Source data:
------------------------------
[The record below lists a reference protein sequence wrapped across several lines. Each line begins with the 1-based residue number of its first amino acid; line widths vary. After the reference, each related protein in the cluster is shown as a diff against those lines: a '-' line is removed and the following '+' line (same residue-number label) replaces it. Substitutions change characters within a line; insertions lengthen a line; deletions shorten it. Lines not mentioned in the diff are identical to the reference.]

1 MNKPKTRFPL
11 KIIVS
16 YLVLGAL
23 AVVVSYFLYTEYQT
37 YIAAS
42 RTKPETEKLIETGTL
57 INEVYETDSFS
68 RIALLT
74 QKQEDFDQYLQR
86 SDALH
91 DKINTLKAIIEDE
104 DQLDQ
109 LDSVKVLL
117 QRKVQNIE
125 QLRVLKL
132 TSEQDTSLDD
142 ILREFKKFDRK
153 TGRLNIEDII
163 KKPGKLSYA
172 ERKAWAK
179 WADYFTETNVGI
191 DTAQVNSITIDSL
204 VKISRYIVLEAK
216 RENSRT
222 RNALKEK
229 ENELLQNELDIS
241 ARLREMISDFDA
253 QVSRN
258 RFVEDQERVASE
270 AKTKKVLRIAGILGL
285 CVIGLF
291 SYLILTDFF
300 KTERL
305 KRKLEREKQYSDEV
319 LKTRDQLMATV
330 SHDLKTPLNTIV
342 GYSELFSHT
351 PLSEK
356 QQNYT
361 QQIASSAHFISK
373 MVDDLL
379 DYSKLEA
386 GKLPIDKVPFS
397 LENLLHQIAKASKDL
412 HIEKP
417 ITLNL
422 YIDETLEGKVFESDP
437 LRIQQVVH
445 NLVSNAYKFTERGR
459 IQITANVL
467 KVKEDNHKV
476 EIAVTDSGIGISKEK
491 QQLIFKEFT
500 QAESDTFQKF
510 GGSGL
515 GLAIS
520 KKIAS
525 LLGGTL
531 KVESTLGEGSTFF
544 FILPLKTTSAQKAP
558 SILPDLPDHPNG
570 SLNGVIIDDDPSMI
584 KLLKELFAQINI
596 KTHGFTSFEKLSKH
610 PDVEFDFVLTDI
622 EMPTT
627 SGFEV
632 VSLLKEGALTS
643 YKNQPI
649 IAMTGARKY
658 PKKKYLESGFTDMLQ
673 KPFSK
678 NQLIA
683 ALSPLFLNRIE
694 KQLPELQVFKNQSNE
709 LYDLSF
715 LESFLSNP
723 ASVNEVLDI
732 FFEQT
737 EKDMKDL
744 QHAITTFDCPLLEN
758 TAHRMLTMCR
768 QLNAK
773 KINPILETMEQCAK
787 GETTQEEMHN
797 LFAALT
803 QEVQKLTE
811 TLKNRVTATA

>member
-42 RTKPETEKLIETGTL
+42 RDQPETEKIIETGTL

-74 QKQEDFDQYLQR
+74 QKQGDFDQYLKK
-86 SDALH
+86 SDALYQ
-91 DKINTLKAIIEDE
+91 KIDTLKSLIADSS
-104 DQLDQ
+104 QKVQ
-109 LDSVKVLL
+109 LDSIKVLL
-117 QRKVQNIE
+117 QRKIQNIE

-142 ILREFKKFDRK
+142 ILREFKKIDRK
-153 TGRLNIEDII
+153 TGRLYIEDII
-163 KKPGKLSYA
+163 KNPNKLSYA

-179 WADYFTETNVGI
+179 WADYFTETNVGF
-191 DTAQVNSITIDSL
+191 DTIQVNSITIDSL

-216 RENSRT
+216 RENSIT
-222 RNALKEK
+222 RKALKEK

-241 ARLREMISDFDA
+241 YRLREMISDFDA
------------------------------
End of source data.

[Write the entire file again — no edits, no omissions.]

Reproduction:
[The record below lists a reference protein sequence wrapped across several lines. Each line begins with the 1-based residue number of its first amino acid; line widths vary. After the reference, each related protein in the cluster is shown as a diff against those lines: a '-' line is removed and the following '+' line (same residue-number label) replaces it. Substitutions change characters within a line; insertions lengthen a line; deletions shorten it. Lines not mentioned in the diff are identical to the reference.]

1 MNKPKTRFPL
11 KIIVS
16 YLVLGAL
23 AVVVSYFLYTEYQT
37 YIAAS
42 RTKPETEKLIETGTL
57 INEVYETDSFS
68 RIALLT
74 QKQEDFDQYLQR
86 SDALH
91 DKINTLKAIIEDE
104 DQLDQ
109 LDSVKVLL
117 QRKVQNIE
125 QLRVLKL
132 TSEQDTSLDD
142 ILREFKKFDRK
153 TGRLNIEDII
163 KKPGKLSYA
172 ERKAWAK
179 WADYFTETNVGI
191 DTAQVNSITIDSL
204 VKISRYIVLEAK
216 RENSRT
222 RNALKEK
229 ENELLQNELDIS
241 ARLREMISDFDA
253 QVSRN
258 RFVEDQERVASE
270 AKTKKVLRIAGILGL
285 CVIGLF
291 SYLILTDFF
300 KTERL
305 KRKLEREKQYSDEV
319 LKTRDQLMATV
330 SHDLKTPLNTIV
342 GYSELFSHT
351 PLSEK
356 QQNYT
361 QQIASSAHFISK
373 MVDDLL
379 DYSKLEA
386 GKLPIDKVPFS
397 LENLLHQIAKASKDL
412 HIEKP
417 ITLNL
422 YIDETLEGKVFESDP
437 LRIQQVVH
445 NLVSNAYKFTERGR
459 IQITANVL
467 KVKEDNHKV
476 EIAVTDSGIGISKEK
491 QQLIFKEFT
500 QAESDTFQKF
510 GGSGL
515 GLAIS
520 KKIAS
525 LLGGTL
531 KVESTLGEGSTFF
544 FILPLKTTSAQKAP
558 SILPDLPDHPNG
570 SLNGVIIDDDPSMI
584 KLLKELFAQINI
596 KTHGFTSFEKLSKH
610 PDVEFDFVLTDI
622 EMPTT
627 SGFEV
632 VSLLKEGALTS
643 YKNQPI
649 IAMTGARKY
658 PKKKYLESGFTDMLQ
673 KPFSK
678 NQLIA
683 ALSPLFLNRIE
694 KQLPELQVFKNQSNE
709 LYDLSF
715 LESFLSNP
723 ASVNEVLDI
732 FFEQT
737 EKDMKDL
744 QHAITTFDCPLLEN
758 TAHRMLTMCR
768 QLNAK
773 KINPILETMEQCAK
787 GETTQEEMHN
797 LFAALT
803 QEVQKLTE
811 TLKNRVTATA

>member
-42 RTKPETEKLIETGTL
+42 RDQPETEKIIETGTL

-74 QKQEDFDQYLQR
+74 QKQGDFDQYLKK
-86 SDALH
+86 SDALYQ
-91 DKINTLKAIIEDE
+91 KIDTLKSLIADSS
-104 DQLDQ
+104 QKVQ
-109 LDSVKVLL
+109 LDSIKVLL
-117 QRKVQNIE
+117 QRKIQNIE

-142 ILREFKKFDRK
+142 ILREFKKIDRK
-153 TGRLNIEDII
+153 TGRLYIEDII
-163 KKPGKLSYA
+163 KNPNKLSYA

-179 WADYFTETNVGI
+179 WADYFTETNVGF
-191 DTAQVNSITIDSL
+191 DTIQVNSITIDSL

-216 RENSRT
+216 RENSIT
-222 RNALKEK
+222 RKALKEK

-241 ARLREMISDFDA
+241 YRLREMISDFDA